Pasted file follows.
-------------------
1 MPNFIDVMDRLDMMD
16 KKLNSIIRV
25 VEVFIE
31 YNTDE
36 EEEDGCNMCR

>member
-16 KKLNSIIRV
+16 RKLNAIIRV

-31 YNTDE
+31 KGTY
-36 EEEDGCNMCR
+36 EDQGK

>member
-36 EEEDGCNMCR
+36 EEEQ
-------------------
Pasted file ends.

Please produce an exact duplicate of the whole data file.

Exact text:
1 MPNFIDVMDRLDMMD
16 KKLNSIIRV
25 VEVFIE
31 YNTDE
36 EEEDGCNMCR

>member
-16 KKLNSIIRV
+16 RKLNAIIRV

-31 YNTDE
+31 KGTY
-36 EEEDGCNMCR
+36 EDQGK

>member
-36 EEEDGCNMCR
+36 EEEQ